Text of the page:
Six months after the Massachusetts Supreme Judicial Court (SJC) sanctioned same-sex marriages, Lowell House Masters Diana L. Eck and Dorothy A. Austin stood outside a packed Cambridge City Hall, watching the ruling come to life and looking forward to a wedding of their own.
Over 225 same-sex couples raced to file for their marriage licenses in Cambridge when the ruling took effect at midnight on May 17, but Eck and Austin opted to avoid the rush and have since announced plans to marry on July 4 in Memorial Church.
“It will be a celebration of our constitution, our nation, the courts—it’s a wonderful day. And there will forever be fireworks on our anniversary,” said Austin, who is a lecturer at Harvard Divinity School and associate minister at Memorial Church.
Cambridge—a city dubbed “the People’s Republic” and well known for its liberal leanings—prided itself on being the first municipality in the nation to allow same-sex couples to file for state-sanctioned marriage licenses.
Members of the Bisexual, Gay, Lesbian, Transgender and Supporters Alliance (BGLTSA), along with a large contingent of other Harvard students, traveled to City Hall to witness the early-morning festivities.
“No one that went to the event walked away without being touched and affected by it,” said Mayor Michael A. Sullivan. “No matter how people felt about the underlying issue, you really walked away touched and reinvigorated in terms of the depth of human compassion.”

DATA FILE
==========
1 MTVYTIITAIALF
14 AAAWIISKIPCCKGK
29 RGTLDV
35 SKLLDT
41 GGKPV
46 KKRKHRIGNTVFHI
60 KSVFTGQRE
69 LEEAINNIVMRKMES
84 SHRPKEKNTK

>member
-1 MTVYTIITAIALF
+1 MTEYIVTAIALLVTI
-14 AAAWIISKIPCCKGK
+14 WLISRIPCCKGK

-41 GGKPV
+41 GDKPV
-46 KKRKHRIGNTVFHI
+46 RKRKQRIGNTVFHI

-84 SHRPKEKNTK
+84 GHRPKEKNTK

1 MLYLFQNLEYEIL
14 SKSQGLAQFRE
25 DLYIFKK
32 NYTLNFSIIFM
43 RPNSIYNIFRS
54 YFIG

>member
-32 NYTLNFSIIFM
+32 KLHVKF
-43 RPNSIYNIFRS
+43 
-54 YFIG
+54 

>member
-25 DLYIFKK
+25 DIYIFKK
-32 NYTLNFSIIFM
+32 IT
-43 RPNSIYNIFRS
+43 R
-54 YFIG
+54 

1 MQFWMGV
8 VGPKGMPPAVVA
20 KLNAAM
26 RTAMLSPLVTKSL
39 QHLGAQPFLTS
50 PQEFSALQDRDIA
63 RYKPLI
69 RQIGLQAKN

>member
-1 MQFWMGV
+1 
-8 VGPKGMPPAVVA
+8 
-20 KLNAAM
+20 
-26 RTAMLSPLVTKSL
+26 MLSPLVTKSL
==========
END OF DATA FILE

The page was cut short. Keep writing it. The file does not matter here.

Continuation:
The reaction on campus was largely positive, reflecting the fact that about 77 percent of students said in a mid-December Crimson poll that they supported the SJC ruling.
But as same-sex weddings continue across the state, opponents are gearing up to challenge gay marriage on both the state and national levels, leading to uncertainty about the ruling’s long-term legacy.
SAYING ‘I DO’
The SJC paved the way for last month’s same-sex weddings with its landmark ruling on Nov. 18 declaring that homosexual couples have a constitutional right to marry.
“Barred access to the protections, benefits and obligations of civil marriage, a person who enters into an intimate, exclusive union with another of the same sex is arbitrarily deprived of membership in one of our community’s most rewarding and cherished institutions,” the court declared in its majority opinion, written by Chief Justice Margaret H. Marshall, Harvard’s former general counsel.
“That exclusion is incompatible with the constitutional principles of respect for individual autonomy and equality under law,” the 4-3 decision continued.
The court delayed its ruling from taking effect for 180 days in order to allow the legislature to make the necessary changes to the state laws.
The SJC opinion provoked immediate criticism from gay marriage opponents including Gov. W. Mitt Romney, who advocated for an amendment to the state constitution limiting marriage to heterosexual couples as a way to circumvent the court’s ruling.
But Cambridge politicians were just as quick to praise the decision, with two councillors announcing the day after the ruling that they would take steps to begin issuing same-sex marriage licenses in the city immediately, despite the 180-day stay period.